“You can call me him, you can call me her. I don’t care, as long as you call me, ”says one of the best-known phrases of RuPaul (United States, 1960). The mantra of the drag queen most powerful in history, and one of the most recognizable faces of American television, which has just premiered its first series on Netflix, AJ and the Queen, leaves no doubt. In his case, his enormous personal success is closely related to activism in favor of the rights of the LGTBI + community and racialized people.
In recent years, however, its most critical viewers consider that it protects its valuable brand above the interests of minorities that made it a media star.
The contest RuPaul: Drag Queens, a Triumph operation of the transformism whose 11 applauded seasons are available on Netflix, is that product you want to protect at all costs. A group of men dressed as women compete to recreate and exaggerate the stereotypes attributed to the opposite sex.
In addition to large doses of fun, the program, such as the drag It has a huge political burden. It seeks to annihilate the gender roles on which toxic masculinity is based. In the absence of televoting in a space that is not broadcast live, it is the ubiquitous RuPaul, creator, producer and presenter of the matter, who also acts as a judge. But it is also true that the Californian, who for decades has earned his status as an LGTBI + reference, has been pursued for years by an image of a millionaire away from the realities close to the people who tune into his program.
Statements have contributed to it like the ones he did to The guardian in 2018, in which he admits that he would not allow any woman to participate in his program, although they have always participated in a minority way in the movement drag. Neither transsexual nor cisgender women (those born with female genitalia) are welcome to their multicolored paradise. “The drag loses irony if men do not, because it is a social declaration and a provocation against the culture dominated by men. It is a true rejection of masculinity. Otherwise, the whole concept of what we are doing changes, ”he commented in that interview.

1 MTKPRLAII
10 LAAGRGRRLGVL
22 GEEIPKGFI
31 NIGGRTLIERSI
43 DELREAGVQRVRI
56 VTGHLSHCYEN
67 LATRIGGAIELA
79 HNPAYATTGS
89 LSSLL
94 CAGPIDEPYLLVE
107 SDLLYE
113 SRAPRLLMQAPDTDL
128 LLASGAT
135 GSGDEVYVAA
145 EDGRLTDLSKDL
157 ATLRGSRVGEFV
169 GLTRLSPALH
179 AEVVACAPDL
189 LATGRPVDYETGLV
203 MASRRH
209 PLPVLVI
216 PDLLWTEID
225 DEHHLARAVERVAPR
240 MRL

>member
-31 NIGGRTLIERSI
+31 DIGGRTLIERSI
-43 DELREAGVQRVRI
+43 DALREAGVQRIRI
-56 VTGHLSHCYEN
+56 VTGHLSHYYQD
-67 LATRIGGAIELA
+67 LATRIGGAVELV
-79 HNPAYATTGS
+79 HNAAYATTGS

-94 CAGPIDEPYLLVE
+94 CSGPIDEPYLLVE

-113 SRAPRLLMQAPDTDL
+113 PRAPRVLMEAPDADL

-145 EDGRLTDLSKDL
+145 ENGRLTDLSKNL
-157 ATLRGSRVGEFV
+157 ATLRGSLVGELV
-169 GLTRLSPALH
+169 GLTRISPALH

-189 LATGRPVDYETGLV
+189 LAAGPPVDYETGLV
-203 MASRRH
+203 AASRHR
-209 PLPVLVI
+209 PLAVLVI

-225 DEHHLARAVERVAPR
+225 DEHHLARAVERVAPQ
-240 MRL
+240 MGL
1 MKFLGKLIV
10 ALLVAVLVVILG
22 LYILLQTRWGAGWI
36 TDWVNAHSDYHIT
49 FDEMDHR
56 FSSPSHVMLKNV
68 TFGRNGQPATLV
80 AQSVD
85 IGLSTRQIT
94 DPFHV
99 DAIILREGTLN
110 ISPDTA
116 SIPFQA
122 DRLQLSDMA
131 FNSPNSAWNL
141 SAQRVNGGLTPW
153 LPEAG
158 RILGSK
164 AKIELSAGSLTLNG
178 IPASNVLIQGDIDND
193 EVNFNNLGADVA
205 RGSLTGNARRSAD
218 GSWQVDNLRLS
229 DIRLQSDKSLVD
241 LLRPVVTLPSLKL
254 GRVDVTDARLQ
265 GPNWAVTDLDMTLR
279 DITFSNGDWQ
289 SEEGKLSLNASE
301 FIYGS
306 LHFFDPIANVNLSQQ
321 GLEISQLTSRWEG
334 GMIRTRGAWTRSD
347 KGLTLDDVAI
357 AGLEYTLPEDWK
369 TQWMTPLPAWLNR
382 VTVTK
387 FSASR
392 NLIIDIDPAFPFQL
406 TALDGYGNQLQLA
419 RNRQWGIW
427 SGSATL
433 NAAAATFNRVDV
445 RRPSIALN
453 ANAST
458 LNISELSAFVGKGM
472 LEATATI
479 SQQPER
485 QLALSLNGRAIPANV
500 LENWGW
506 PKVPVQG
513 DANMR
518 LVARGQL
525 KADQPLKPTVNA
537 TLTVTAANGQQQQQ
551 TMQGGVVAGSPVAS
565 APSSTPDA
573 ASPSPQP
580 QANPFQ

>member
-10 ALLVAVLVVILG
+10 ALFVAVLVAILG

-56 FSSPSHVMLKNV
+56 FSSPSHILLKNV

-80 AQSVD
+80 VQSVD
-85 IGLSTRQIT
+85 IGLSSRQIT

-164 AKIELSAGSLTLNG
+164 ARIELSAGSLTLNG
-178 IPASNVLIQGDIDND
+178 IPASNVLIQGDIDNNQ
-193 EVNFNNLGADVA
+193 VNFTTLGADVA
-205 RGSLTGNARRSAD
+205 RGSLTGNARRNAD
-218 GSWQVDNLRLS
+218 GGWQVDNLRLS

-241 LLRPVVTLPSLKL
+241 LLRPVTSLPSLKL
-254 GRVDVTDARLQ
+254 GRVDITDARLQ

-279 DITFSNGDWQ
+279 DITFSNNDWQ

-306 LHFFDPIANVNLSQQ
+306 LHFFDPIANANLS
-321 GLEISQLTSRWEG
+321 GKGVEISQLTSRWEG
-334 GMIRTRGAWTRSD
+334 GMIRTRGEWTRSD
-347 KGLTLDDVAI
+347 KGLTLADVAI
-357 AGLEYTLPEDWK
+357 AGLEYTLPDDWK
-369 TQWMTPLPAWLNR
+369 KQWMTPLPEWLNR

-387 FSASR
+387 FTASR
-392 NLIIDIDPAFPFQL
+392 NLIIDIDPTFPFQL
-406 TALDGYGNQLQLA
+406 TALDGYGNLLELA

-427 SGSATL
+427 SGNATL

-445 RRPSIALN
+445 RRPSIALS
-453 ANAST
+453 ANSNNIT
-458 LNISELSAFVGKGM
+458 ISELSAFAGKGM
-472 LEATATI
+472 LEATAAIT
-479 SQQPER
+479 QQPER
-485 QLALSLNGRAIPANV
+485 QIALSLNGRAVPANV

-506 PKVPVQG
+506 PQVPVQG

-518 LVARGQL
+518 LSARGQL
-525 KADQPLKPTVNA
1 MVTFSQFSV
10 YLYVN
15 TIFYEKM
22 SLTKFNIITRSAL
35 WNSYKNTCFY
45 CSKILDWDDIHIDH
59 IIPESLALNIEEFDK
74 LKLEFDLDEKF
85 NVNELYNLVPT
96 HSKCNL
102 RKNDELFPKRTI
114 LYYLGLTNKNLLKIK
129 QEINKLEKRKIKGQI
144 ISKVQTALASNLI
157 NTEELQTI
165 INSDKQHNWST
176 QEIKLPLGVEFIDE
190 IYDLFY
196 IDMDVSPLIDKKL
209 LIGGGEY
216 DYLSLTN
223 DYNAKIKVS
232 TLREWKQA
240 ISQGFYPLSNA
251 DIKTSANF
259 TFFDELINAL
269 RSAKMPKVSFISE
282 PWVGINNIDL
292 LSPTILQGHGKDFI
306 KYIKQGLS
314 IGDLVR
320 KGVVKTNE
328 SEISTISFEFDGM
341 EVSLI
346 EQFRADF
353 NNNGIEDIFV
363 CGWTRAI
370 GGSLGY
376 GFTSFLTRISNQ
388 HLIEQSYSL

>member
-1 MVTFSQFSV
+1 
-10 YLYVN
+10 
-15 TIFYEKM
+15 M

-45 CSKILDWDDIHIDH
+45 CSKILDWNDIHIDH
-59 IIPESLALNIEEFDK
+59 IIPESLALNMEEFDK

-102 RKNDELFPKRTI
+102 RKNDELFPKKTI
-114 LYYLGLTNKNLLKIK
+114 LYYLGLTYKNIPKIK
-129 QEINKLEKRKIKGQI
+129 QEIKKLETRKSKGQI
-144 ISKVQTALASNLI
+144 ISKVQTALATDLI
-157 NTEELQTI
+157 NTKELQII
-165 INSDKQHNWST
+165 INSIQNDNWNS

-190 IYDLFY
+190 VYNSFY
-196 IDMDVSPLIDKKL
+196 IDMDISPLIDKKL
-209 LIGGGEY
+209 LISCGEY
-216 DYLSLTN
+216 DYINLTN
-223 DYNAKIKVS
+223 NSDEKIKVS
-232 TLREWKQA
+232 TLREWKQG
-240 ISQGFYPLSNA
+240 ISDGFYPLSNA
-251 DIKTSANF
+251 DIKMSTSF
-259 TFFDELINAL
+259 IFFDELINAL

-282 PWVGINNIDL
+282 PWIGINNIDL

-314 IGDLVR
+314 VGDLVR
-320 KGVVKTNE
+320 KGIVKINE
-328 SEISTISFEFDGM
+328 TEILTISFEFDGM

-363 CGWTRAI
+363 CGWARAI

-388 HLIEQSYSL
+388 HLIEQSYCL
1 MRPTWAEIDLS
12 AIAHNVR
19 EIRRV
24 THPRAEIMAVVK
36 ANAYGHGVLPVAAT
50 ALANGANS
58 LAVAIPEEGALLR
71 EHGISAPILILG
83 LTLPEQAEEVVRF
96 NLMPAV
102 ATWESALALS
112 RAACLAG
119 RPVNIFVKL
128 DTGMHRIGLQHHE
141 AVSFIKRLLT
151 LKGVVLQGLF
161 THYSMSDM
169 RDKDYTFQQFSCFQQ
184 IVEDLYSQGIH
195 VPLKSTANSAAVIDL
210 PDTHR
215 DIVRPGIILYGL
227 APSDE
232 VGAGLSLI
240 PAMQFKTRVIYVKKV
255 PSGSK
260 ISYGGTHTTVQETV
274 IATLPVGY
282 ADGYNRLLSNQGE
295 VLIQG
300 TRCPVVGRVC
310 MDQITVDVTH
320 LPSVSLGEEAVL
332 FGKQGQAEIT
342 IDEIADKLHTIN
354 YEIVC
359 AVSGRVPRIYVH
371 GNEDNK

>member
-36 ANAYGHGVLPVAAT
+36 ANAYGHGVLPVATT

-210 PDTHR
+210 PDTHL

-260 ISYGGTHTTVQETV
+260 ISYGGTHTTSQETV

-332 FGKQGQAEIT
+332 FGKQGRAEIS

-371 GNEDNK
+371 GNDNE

For Alex Gallego, spokesman for the trans area of the LGTBI + Gylda association“That argument, instead of breaking down barriers, continues to impose limits on women,” he explains to EL PAÍS by telephone. “RuPaul as a pioneer, he should defend more than anyone that every form of gender transgression is welcome. Some of his ideas have become outdated and are typical of someone who is more concerned with economic interests than with a true social struggle. ”
Manuel Segade, artistic curator and director of the Madrid Art Center 2 de Mayo, agrees that RuPaul is wrong in defending the idea that only a man can fight that way against toxic masculinity. “With his words, he restricts the use a woman can make of her body. It is undercover machismo and a gender idea as obsolete as that of feminists who deny the possibility of transgender women to be part of their collective, ”he explains.
To the queen drag, who became king of entertainment over the years, he is also accused of having forgotten the racial struggle. The moment in which he and his RuPaul program team: drag queens picked up a new Emmy in September 2019, the third in a row, for the best reality show It serves as an x-ray of the situation. At the top of a stage and with the award in hand, the creator of the contest attended the press surrounded by white producers, directors and screenwriters.
And then came the awkward question. “Don’t you think it’s also important that minorities are represented behind the scenes in a television space as diverse as yours?” Said an American reporter.
Neither he nor his companions knew how to give a solid answer and the doubt went viral in networks and in the later chronicles that summed up the awards gala. “Who has been the real winner?”, the newspaper was questioned The independent A few days after the ceremony. The British edition of his reality show, which has just issued its first season, also received criticism for the shortage of non-white contestants.
Although now he hangs up the label of late, RuPaul André Charles’s age (he will turn 60 in 2020) has played in his favor when it comes to winning television. He was a spectator child of the great classics of the medium in the United States, from Carol Burnett to the musical specials of Sony and Cher through the series Perry Mason that he saw with his mother. In addition, his youth coincided with the revolution that Andy Warhol and John Waters applied to pop culture.
That perfect storm of references added to his ambition and his status as a visionary helped a drag jump to the mass media. He first triumphed in music and was a recurring presence in the cinema, until he became the first figure of the small screen. He achieved in 1996 that a representative of social minorities had his own talk show, as Oprah Winfrey had done ten years before and how, somewhat after him, Ellen Degeneres did.
“We cannot forget that, if we compare their achievements with respect to their failures, the balance remains positive,” says Manuel Segade. “His program and his contagious laugh as a television curtain show an image of the drag community far from drama and the marginal. His program achieves something as difficult as being a factory of international talents for people who would otherwise remain invisible. ”